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Lucile Spence and Teacher Activism
In the 1910s, ’20s, and ’30s, New York’s Black population grew dramatically. Black southerners arrived as part of the Great Migration, fleeing violence, poverty, and political oppression in the Jim Crow South. Black migrants from the Caribbean arrived in substantial numbers as well. There were more and more Black children in New York City’s schools. But there were very few Black teachers.1
New York City put many barriers in place to prevent Black teachers from getting jobs. Black teachers had less access to the college training needed to become a teacher. Those who already had the degrees and other qualifications faced a racist and ableist examination structure, one which disqualified teachers for their speech - if they had southern or non-native accents when speaking English - or their bodies, if they were judged overweight or otherwise disabled, in the eyes of the examiners.2
Many of the Black teachers who cleared these hurdles and did get hired as teachers worked in solidarity with one another, with white colleagues (many of whom were Jewish leftists) and with parents in their communities. Together they found a variety of ways to protest and seek equality for New York students.3
During the anti-communist “Red Scare” of the early 1940s through the 1950s, Black activist educators like Spence and her peers, and some of their white Jewish colleagues, were accused of membership in the Communist Party, which, if proven, would have led to their being fired from their teaching positions.[^4] Whether they were members of the party or not, Spence and her peers sought radical change in the US. They wanted to end racism and poverty faced by many of their Black students in New York City.
Christina Collins, Ethnically Qualified: Race, Merit, and the Selection of Urban Teachers, 1920-1980 (New York: Teachers College Press, 2012). ↩︎
Collins, Ethnically Qualified; Diana D’Amico Pawlewicz, Blaming Teachers: Professionalization Policies and the Failure of Reform in American History (New Brunswick, NJ: Rutgers University Press, 2019); Jonna Perrillo, “Beyond ‘Progressive’ Reform: Bodies, Discipline, and the Construction of the Professional Teacher in Interwar America,” History of Education Quarterly 44, no. 3 (Autumn, 2004): 337-363; Kate Rousmaniere, “Those Who Can’t, Teach: The Disabling History of American Educators,” History of Education Quarterly 53, no. 1 (February 2013): 90-103. ↩︎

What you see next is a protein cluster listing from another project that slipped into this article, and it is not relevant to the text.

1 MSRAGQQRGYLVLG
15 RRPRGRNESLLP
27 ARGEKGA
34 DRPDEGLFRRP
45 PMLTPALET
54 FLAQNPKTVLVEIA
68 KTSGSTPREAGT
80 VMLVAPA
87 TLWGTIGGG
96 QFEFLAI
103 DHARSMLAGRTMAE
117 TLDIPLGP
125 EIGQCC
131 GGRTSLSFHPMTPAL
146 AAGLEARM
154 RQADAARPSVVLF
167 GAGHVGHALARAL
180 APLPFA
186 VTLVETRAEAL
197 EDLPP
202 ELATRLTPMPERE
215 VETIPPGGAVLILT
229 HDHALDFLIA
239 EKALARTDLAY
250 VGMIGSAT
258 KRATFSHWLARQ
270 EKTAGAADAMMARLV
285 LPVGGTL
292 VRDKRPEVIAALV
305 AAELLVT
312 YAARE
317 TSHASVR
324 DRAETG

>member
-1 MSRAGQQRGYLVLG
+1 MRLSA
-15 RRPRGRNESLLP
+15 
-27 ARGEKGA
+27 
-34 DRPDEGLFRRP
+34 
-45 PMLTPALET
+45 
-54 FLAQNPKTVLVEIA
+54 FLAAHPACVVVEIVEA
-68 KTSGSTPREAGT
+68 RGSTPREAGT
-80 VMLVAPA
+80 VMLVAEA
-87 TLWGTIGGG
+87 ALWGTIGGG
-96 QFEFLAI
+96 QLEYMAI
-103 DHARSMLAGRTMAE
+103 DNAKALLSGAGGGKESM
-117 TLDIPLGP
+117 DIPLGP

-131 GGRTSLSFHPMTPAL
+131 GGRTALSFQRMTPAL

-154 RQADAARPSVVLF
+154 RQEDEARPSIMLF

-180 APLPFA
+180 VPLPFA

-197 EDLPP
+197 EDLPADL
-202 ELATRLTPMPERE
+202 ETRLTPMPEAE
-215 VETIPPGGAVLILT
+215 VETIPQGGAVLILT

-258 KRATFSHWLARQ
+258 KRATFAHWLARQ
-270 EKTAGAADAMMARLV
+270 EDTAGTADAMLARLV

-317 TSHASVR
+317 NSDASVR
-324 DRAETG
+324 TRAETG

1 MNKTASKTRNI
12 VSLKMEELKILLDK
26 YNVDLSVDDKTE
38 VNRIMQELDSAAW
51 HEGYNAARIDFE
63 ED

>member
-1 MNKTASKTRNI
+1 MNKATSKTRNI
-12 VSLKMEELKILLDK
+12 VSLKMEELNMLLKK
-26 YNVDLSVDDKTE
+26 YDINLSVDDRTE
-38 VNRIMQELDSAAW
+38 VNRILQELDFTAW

Clarence Taylor, “Harlem Schools and the New York City Teachers Union,” in Educating Harlem: A Century of Schooling and Resistance in a Black Community ed. Ansley T. Erickson and Ernest Morrell (New York: Columbia University Press, 2019), https://harlemeducationhistory.library.columbia.edu/book/chapters/06/; Jonna Perrillo, Uncivil Rights: Teachers, Unions, and Race in the Battle for School Equity (Chicago: University of Chicago Press, 2012). ↩︎
“Two Public School Teachers”
The Survey Graphic publishes a special issue about art and intellectual life in Harlem, edited by Alain Locke.
Wadleigh’s School Zone
The NYC Board of Education draws school zones to segregate Wadleigh as an all-Black school.
Mayor LaGuardia’s Commission on the Harlem Riot
Mayor LaGuardia forms a commission to study the root causes of the 1935 “Harlem Riot."